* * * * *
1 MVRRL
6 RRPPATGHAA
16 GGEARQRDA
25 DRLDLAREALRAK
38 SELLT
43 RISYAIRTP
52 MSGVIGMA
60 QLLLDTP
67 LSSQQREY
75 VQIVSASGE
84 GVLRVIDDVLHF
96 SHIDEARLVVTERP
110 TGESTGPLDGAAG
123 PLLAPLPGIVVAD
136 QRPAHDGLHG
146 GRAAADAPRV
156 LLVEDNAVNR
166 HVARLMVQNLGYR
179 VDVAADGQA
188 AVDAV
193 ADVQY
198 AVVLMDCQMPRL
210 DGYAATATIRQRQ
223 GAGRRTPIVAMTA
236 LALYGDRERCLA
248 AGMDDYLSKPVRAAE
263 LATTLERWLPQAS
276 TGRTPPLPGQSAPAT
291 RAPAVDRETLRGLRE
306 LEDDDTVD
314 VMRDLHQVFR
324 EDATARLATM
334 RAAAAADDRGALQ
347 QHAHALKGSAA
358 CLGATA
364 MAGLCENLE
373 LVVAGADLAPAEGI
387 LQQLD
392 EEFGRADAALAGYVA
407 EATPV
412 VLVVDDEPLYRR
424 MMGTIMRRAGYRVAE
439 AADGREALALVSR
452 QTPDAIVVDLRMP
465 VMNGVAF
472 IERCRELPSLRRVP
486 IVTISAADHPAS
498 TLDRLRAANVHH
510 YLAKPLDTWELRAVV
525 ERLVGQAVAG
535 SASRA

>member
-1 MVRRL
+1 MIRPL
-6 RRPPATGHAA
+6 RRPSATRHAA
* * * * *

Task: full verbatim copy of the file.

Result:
1 MVRRL
6 RRPPATGHAA
16 GGEARQRDA
25 DRLDLAREALRAK
38 SELLT
43 RISYAIRTP
52 MSGVIGMA
60 QLLLDTP
67 LSSQQREY
75 VQIVSASGE
84 GVLRVIDDVLHF
96 SHIDEARLVVTERP
110 TGESTGPLDGAAG
123 PLLAPLPGIVVAD
136 QRPAHDGLHG
146 GRAAADAPRV
156 LLVEDNAVNR
166 HVARLMVQNLGYR
179 VDVAADGQA
188 AVDAV
193 ADVQY
198 AVVLMDCQMPRL
210 DGYAATATIRQRQ
223 GAGRRTPIVAMTA
236 LALYGDRERCLA
248 AGMDDYLSKPVRAAE
263 LATTLERWLPQAS
276 TGRTPPLPGQSAPAT
291 RAPAVDRETLRGLRE
306 LEDDDTVD
314 VMRDLHQVFR
324 EDATARLATM
334 RAAAAADDRGALQ
347 QHAHALKGSAA
358 CLGATA
364 MAGLCENLE
373 LVVAGADLAPAEGI
387 LQQLD
392 EEFGRADAALAGYVA
407 EATPV
412 VLVVDDEPLYRR
424 MMGTIMRRAGYRVAE
439 AADGREALALVSR
452 QTPDAIVVDLRMP
465 VMNGVAF
472 IERCRELPSLRRVP
486 IVTISAADHPAS
498 TLDRLRAANVHH
510 YLAKPLDTWELRAVV
525 ERLVGQAVAG
535 SASRA

>member
-1 MVRRL
+1 MIRPL
-6 RRPPATGHAA
+6 RRPSATRHAA